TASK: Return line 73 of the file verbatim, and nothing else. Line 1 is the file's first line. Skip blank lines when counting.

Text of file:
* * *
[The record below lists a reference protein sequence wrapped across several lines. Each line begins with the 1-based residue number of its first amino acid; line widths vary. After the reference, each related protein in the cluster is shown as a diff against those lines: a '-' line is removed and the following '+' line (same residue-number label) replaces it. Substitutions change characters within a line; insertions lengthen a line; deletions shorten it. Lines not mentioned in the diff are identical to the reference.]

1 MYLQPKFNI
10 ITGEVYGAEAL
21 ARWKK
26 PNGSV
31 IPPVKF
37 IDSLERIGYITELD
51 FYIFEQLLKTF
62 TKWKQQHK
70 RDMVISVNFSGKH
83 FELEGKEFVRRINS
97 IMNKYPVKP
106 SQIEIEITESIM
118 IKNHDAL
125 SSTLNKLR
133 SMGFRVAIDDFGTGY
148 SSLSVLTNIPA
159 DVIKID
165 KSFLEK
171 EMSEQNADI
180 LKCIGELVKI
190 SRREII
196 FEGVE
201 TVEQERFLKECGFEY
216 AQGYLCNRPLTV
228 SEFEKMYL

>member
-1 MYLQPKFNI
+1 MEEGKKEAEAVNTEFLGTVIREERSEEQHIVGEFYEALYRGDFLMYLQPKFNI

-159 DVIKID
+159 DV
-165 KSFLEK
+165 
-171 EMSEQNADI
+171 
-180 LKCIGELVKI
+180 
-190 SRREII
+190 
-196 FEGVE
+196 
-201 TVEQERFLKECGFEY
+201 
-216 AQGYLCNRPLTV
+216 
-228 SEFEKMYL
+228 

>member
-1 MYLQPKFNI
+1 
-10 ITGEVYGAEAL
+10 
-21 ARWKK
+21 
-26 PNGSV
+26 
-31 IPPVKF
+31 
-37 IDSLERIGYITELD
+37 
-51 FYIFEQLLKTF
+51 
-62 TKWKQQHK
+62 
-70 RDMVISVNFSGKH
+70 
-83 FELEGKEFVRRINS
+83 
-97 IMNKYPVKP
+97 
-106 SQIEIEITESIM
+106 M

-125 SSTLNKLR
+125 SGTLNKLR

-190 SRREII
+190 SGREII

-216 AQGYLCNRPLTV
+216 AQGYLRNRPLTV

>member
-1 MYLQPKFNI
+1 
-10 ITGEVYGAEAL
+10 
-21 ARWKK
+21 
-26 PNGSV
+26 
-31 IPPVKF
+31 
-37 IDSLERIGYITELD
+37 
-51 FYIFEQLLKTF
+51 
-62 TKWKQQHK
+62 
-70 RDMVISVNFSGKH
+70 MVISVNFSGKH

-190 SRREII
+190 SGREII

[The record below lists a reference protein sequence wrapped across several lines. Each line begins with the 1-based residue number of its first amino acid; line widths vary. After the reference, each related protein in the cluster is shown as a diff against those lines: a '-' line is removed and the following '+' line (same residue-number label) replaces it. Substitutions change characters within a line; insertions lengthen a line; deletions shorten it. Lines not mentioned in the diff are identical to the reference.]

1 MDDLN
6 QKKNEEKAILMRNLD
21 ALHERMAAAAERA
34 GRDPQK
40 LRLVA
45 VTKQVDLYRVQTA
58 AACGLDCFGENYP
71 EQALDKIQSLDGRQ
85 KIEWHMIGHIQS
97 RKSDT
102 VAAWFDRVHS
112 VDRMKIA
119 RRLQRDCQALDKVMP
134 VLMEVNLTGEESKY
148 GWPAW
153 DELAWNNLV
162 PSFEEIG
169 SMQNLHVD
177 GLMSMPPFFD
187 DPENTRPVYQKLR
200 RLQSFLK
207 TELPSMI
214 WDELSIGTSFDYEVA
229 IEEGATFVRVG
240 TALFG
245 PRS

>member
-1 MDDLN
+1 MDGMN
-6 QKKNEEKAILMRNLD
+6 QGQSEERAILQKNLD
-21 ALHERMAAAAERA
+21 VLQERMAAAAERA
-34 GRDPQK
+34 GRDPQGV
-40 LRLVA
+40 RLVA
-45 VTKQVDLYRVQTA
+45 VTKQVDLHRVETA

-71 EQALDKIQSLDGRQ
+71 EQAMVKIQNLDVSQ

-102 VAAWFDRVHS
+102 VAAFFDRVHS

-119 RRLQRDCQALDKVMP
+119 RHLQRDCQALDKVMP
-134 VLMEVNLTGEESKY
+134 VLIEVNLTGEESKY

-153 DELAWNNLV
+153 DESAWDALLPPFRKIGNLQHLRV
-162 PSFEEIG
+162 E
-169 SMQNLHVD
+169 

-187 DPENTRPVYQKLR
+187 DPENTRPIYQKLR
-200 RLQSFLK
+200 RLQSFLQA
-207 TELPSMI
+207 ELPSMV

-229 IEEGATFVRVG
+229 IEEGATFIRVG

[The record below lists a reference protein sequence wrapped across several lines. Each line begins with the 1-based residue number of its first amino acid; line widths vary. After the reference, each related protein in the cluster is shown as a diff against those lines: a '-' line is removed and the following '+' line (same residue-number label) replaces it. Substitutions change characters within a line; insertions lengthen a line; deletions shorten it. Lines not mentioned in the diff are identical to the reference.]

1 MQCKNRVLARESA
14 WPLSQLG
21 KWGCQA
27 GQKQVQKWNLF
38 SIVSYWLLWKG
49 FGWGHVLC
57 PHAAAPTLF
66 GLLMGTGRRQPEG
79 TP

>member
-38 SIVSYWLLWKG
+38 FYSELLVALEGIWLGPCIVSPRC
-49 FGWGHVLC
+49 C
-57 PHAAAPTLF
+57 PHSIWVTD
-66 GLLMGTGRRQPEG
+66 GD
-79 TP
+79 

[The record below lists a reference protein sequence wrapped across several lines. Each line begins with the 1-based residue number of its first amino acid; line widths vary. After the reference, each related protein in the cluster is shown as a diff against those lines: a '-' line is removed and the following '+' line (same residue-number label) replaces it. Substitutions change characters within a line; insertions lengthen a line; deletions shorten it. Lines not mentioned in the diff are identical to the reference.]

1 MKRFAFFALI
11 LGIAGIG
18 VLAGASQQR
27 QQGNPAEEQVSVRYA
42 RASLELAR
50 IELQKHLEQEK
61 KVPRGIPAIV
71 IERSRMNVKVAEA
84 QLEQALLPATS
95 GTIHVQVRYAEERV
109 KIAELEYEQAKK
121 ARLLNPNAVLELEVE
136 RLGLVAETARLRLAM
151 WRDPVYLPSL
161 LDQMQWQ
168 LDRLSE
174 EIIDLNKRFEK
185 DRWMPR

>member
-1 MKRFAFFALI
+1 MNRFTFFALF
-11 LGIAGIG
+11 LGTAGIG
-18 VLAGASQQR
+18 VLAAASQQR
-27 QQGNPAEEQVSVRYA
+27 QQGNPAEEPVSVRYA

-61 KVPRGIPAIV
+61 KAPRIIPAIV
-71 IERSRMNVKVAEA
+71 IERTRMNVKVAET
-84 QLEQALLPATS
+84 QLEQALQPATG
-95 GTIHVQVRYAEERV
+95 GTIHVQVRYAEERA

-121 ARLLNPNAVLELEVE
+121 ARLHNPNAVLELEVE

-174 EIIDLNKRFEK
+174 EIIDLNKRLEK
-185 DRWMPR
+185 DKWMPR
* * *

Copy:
-125 SSTLNKLR